Further along Blees’ road to ruin, by 2020 plasma energy will fulfill 5% of our energy “needs” and boron-powered cars will be filling the roads. I cannot imagine a scenario in which we will avoid landing in the post-industrial Stone Age by then.

And even further along the route of Blees’ nuclear wet dreams, we’ll have all the nuke plants we need to satisfy the world’s demand for electricity by 2050. If we come even remotely close to that goal, there will be no humans on the planet to use the electricity. The latest (ultra-conservative) projections indicate extinction of our species by mid-century.

And that’s just the small stuff. The moral issues are much more daunting.

The further we go into ecological overshoot, the worse the outcome will be for every species on the planet, including our own. Maintaining the ability to produce more cars, and more babies, is a prescription for the planet, all right: a prescription for disaster. There are limits to growth. I strongly suspect they’re driven, in this country, by the price of oil. If not, rarity of other materials will force our hand.

Hopefully, our hand will be forced in time to prevent our extinction. It won’t happen, though, if we return to the American lifestyle of happy motoring. We certainly do not need to export car culture, and its many attendant consequence, to other nations.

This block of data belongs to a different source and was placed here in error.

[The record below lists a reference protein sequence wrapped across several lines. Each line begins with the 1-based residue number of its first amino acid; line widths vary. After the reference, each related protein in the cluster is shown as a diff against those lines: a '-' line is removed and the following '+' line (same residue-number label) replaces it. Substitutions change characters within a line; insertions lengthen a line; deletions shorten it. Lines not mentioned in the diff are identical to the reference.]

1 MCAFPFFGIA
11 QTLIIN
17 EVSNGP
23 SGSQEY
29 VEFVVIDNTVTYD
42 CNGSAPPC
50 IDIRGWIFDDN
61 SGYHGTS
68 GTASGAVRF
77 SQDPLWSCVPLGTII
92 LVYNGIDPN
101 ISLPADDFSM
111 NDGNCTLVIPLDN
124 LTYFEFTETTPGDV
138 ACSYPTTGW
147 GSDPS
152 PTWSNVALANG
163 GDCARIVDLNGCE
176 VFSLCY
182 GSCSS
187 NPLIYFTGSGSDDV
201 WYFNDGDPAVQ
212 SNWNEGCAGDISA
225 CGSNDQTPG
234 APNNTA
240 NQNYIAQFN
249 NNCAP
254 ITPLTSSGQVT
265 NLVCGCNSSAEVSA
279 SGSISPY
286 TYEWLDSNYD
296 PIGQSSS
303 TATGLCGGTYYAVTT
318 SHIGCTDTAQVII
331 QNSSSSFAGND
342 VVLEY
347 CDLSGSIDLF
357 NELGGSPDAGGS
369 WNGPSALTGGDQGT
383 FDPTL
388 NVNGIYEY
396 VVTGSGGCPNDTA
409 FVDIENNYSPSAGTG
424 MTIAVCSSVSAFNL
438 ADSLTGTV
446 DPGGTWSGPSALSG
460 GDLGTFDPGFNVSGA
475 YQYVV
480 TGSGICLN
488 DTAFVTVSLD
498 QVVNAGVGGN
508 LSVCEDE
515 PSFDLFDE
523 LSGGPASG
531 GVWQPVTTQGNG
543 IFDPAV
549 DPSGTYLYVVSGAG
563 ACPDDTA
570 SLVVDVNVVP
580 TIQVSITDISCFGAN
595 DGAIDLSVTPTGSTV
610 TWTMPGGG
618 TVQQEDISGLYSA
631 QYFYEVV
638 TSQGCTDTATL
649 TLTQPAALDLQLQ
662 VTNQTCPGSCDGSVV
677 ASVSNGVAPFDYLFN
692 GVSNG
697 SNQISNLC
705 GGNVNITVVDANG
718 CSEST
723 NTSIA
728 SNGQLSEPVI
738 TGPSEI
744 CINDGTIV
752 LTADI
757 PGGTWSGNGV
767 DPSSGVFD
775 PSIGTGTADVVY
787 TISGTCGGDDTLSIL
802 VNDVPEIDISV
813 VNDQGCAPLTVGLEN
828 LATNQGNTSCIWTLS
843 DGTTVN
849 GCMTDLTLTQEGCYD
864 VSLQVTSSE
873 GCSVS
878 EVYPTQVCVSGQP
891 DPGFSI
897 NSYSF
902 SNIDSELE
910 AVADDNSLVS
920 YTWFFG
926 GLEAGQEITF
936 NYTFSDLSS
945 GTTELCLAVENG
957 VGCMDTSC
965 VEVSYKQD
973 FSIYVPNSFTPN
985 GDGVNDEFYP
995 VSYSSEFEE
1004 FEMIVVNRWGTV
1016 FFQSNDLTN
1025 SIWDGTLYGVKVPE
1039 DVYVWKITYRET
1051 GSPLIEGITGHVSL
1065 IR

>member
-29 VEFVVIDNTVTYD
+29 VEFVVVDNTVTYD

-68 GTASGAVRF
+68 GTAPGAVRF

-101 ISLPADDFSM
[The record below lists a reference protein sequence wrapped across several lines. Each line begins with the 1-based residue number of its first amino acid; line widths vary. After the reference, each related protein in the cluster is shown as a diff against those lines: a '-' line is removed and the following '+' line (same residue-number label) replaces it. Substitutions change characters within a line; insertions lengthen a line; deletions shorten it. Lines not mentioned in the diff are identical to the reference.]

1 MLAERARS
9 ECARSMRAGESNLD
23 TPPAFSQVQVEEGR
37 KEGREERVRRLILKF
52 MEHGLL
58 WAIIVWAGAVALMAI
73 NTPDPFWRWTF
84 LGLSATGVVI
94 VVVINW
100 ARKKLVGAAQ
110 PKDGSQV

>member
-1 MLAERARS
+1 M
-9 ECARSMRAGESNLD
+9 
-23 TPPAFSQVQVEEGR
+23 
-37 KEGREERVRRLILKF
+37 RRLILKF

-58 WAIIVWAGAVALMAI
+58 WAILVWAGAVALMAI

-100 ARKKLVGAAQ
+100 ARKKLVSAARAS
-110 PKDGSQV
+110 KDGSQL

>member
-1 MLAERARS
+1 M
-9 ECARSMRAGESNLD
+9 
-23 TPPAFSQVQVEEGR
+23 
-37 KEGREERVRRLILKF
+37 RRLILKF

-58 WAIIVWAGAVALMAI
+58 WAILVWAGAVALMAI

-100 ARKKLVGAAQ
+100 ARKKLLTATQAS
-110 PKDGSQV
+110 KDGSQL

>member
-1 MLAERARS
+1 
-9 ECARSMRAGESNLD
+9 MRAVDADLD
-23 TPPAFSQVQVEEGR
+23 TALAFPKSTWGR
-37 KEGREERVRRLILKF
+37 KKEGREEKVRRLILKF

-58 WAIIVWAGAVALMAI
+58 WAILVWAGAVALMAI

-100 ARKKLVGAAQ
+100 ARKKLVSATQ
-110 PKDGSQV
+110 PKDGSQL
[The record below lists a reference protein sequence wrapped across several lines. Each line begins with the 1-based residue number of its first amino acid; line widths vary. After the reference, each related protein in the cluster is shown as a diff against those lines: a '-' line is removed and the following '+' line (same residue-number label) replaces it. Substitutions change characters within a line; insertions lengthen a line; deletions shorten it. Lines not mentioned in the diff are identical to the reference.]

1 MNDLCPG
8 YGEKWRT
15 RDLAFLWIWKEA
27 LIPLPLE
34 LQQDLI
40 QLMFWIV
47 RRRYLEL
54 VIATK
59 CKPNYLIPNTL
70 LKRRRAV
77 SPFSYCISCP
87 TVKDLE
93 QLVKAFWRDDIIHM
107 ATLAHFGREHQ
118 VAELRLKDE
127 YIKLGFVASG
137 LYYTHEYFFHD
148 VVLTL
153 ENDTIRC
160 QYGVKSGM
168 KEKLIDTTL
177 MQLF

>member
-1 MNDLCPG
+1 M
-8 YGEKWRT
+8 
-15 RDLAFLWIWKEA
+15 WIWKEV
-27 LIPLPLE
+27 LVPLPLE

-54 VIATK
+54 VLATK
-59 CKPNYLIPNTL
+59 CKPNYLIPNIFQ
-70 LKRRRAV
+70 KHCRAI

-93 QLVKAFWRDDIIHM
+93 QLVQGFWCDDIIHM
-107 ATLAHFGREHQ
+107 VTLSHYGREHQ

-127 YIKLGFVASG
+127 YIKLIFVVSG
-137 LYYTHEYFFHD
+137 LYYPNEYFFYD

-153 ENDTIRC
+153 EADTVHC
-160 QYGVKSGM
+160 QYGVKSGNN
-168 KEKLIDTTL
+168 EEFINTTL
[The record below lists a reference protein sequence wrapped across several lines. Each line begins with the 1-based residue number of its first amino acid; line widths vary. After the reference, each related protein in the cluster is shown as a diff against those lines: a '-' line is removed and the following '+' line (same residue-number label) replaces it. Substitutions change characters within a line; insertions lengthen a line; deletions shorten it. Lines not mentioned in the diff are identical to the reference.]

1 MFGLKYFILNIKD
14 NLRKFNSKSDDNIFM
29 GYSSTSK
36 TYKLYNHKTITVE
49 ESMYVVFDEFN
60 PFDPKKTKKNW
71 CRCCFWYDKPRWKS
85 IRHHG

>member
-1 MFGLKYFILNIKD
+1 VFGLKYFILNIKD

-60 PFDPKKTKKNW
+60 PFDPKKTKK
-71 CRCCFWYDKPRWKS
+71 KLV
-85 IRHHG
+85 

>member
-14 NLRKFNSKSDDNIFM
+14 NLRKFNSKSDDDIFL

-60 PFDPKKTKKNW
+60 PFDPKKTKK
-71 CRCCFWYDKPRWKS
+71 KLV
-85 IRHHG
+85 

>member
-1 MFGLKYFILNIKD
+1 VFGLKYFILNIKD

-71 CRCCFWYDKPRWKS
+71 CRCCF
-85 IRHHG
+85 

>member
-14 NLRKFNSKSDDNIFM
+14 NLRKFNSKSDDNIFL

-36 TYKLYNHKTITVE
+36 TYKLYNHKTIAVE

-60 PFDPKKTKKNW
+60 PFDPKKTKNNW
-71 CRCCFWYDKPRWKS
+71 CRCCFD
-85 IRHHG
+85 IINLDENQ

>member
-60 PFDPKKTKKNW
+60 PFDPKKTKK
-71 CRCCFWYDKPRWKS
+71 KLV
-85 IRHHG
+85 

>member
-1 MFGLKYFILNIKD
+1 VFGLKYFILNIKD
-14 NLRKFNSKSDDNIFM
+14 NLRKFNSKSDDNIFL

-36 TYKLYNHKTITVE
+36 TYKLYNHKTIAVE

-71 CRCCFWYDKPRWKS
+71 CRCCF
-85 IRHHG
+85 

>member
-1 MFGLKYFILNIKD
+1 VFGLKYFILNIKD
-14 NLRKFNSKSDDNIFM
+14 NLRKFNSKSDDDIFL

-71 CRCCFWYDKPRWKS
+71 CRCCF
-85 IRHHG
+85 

Meanwhile, against Blees’ backdrop of fourth-generation nuclear ambitions, Barack Obama is pushing for an older version of nuclear dreams. He’s committing serious bling to build nuclear reactors in all the wrong places, ignoring the fact that nuclear power is the twentieth century’s most expensive technological failure. Even Time magazine knows this bet won’t pay off, that the nuclear dream is really a nightmare. Even as Obama pursues failed technology in the homeland –- while denying other countries the same option — he wants to maintain or expand our nuclear arsenal in the name of security (sic).